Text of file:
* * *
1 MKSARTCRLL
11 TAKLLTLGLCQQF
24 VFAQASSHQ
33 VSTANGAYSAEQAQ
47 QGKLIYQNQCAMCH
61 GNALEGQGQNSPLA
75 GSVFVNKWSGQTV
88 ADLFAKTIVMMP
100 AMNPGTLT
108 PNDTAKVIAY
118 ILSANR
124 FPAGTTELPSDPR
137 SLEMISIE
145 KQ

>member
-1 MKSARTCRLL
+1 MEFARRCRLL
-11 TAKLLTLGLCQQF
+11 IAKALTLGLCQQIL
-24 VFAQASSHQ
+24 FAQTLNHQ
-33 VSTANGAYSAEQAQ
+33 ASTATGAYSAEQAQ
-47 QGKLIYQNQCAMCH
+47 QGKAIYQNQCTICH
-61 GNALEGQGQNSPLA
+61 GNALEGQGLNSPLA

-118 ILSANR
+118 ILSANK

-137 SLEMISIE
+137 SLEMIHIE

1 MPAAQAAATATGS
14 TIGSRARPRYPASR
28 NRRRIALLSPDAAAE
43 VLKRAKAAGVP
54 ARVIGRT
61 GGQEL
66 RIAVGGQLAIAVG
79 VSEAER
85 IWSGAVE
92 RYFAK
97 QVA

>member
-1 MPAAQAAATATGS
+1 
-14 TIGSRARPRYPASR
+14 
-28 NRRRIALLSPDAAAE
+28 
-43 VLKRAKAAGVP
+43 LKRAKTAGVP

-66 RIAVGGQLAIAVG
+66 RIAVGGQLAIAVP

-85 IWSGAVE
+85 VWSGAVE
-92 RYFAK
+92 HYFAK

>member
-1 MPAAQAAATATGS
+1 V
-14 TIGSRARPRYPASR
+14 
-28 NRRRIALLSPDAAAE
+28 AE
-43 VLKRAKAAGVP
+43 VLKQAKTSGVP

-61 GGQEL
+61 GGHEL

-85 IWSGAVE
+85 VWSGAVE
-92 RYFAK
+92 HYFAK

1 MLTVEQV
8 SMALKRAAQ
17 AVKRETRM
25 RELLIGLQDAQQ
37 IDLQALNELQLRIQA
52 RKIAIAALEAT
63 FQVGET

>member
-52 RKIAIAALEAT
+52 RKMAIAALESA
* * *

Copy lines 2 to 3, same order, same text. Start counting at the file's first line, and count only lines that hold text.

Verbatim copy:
11 TAKLLTLGLCQQF
24 VFAQASSHQ